Referring now to FIG. 1, a first process flow diagram according to an embodiment of the present invention is shown. As depicted, drivers 1-3 can request routes (e.g., automated) using various techniques such an event attraction/incentive system 10A, a GPS/navigation system 10B and/or a local alert system 10C (e.g., safety, weather, etc.). With this invention, if a driver requests and registers his/her route early, (s)he is more likely to be given his preferred path than someone that requests the route last-minute. Users are incented to participate since this helps in planning for high volume traffic, especially in situations that do not follow predictable patterns. Cities may then change the timing of lights, etc. to accommodate this predicted traffic.
The requests can be routed via request databases 12A-C to route registration engine 14, which manages all routes between various registrations. Based on the request, the route registration engine will determine a set (at least one) of optimized routes for each driver 1-3, and route queue engine 16 will determine a potential position of each driver within each corresponding route. For example, assume that two optimized routes (e.g., A and B) have been determined for driver 1. It could be the case that driver 1 would be assigned a potential position of 20th within route A, and position of 15th within route B. In a typical embodiment, optimal routings for each driver can be determined based upon the following inputs:
- Driver route requests and preferences. For example: allow me to leave at the last possible minute or ensure I am not late, etc.
- Automated route requests.
- Promotions (e.g., free parking to first 100 registrants; t-shirt; ticket discounts; toll reductions). Market incentives are introduced to allow the consumers to opt in. Network externality (i.e., network effect) applies to this invention because the more people that participate, the better it works for all.
- Public works data (e.g., water main break on Main Street, or bad weather slowdowns).
- Routing optimization may be based on, but not limited to:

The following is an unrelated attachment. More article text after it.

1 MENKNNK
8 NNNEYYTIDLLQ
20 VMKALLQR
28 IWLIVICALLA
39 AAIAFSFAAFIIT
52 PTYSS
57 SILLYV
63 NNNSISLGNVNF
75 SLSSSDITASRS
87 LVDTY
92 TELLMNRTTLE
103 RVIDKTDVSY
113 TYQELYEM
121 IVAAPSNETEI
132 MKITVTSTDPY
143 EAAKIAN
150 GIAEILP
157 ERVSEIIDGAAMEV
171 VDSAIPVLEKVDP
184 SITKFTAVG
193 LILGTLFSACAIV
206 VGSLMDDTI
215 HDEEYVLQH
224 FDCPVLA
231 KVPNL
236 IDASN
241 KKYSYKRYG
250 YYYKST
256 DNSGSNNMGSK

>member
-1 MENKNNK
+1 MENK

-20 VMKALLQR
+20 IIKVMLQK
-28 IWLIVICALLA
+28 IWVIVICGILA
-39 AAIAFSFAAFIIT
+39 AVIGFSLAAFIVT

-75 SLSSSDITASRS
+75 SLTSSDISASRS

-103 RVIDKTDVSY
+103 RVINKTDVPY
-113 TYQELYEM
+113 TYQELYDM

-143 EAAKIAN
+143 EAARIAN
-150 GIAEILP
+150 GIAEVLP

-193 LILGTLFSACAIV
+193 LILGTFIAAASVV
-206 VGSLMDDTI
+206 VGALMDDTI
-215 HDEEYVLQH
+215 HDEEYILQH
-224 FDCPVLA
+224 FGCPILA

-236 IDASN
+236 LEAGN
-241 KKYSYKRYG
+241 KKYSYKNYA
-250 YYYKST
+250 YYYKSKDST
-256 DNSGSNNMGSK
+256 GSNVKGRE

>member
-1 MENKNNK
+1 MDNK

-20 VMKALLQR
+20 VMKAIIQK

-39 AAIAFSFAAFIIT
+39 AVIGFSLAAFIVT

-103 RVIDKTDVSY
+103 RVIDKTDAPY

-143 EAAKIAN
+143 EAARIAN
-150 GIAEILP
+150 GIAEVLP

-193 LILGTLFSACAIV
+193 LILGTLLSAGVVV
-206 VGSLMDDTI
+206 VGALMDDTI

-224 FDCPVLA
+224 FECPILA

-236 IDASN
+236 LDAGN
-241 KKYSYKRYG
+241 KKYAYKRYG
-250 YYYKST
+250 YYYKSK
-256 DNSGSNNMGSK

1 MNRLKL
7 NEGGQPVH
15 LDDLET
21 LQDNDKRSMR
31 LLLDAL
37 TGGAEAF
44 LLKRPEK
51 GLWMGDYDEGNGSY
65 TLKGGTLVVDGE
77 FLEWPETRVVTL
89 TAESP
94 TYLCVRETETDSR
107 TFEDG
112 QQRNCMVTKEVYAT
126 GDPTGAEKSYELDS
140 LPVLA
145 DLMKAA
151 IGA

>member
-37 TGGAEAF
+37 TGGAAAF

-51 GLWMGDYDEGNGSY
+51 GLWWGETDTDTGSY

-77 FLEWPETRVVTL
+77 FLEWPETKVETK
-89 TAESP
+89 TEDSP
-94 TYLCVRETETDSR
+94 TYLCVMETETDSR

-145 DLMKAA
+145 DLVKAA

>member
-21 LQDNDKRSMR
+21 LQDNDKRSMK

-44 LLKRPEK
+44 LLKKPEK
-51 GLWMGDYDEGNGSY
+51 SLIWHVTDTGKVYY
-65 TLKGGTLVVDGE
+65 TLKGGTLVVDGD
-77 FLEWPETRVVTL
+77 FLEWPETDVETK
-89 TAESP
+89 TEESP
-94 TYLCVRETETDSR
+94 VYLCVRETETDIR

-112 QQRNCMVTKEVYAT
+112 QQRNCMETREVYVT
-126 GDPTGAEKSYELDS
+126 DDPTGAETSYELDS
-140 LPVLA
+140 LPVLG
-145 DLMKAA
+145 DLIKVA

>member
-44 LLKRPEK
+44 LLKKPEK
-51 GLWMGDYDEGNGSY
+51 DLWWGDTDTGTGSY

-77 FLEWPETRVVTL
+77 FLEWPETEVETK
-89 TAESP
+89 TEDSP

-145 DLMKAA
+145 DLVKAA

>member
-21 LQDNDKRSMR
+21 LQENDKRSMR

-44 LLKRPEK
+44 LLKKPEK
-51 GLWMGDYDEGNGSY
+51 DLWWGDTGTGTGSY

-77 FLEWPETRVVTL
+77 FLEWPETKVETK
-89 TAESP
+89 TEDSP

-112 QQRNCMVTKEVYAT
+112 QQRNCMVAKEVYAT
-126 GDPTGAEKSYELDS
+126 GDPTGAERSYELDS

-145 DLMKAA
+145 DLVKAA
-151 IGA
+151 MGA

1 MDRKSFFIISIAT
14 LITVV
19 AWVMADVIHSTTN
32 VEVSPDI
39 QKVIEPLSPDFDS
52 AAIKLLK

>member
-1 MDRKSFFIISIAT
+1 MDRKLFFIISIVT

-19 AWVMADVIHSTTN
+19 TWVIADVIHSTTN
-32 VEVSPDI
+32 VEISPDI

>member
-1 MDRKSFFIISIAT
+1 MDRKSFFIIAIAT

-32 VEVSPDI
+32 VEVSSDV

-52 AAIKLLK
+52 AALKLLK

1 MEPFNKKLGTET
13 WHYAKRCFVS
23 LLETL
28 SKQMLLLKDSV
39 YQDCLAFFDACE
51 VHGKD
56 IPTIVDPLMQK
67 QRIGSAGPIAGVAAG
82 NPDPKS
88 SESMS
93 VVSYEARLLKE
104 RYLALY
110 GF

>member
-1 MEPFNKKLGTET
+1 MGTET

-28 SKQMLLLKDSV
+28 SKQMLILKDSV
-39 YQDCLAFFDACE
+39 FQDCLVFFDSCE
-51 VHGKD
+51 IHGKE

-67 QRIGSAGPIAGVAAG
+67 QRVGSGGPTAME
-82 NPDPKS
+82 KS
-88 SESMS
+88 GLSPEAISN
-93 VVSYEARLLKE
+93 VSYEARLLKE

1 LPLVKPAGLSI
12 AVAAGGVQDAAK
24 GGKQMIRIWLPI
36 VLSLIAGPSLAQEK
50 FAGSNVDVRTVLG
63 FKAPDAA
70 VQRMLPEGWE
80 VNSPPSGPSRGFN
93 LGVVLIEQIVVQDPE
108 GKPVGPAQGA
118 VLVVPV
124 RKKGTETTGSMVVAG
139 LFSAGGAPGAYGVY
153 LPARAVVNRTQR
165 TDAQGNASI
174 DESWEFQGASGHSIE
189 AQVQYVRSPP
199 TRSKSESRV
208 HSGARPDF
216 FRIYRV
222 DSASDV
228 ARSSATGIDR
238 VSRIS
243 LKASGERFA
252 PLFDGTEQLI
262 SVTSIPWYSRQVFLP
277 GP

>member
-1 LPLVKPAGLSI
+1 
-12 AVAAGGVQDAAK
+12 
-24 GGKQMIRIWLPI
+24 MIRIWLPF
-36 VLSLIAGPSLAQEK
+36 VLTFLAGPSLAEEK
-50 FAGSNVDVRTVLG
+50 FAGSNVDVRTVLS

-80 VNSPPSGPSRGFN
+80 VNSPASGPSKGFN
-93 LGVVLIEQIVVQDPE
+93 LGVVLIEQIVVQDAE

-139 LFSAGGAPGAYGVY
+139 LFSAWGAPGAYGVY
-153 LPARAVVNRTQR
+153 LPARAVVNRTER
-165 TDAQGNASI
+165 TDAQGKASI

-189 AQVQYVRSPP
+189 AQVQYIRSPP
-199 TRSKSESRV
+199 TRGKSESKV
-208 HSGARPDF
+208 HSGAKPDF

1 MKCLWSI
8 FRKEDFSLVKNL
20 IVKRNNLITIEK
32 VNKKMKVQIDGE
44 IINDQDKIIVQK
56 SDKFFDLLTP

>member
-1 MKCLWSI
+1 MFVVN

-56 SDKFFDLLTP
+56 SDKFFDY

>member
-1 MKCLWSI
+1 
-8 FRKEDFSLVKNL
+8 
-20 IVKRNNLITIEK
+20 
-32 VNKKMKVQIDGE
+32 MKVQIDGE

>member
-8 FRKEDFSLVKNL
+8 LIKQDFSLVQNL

- The number of days in advance that a request is made;
- Type of car being driven (e.g., reward fuel efficient models);
- Designated “preferred paths” (e.g., avoiding school zones during certain hours, HOV lanes, or partial/full routes reserved only for participants)
- A route may be dynamically changed based on the real-time situation. For example:
- “Route correction” requests can be automatically generated in the event you are running late for your assigned route. The GPS system knows what time you start your car and the assigned start time of your reserved route. If these are different, a new route may be automatically generated & reserved.
- The original route you registered for weeks ago has been “upgraded” based on new real-time factors (e.g., cancellations which bump you up in the queue). In the case of upgrades, incentives may also accompany the new upgraded route.
- Business intelligence (BI) & analytics:
- Use of BI and known analytical tools to determine what routes are working and which are not, and provide feedback to the system to enable future updates of routing algorithms. This feedback may be based on an individual's route success ratios (e.g., number of routes completed within specified window of assigned timings for the route vs. the number of times the exact route was used), OR on the user population as a whole (i.e., analyze ALL of the success ratios of a given pool of route reserving users).
- Identification of instances where drivers (e.g., a pool of drivers) take more or less time to traverse a piece of road than is predicted based upon known variables. These instances are noted and the system automatically accounts for different timings in the future. This takes into account factors which may not be known to the GPS or computer system, such as severe pot holes, dirt road washouts etc.
- The system logs and recognizes instances where you leave later than assigned but arrive earlier than expected at your destination and adjusts future routes accordingly (e.g., for forecasting purposes).
In addition, the position of a driver within a route represents the driver's order in the broader routing plan. Along these lines, the following features are provided under the invention:
- If a driver cancels or does not take the preregistered route, the queue can be dynamically updated to offer new routes to those next in line.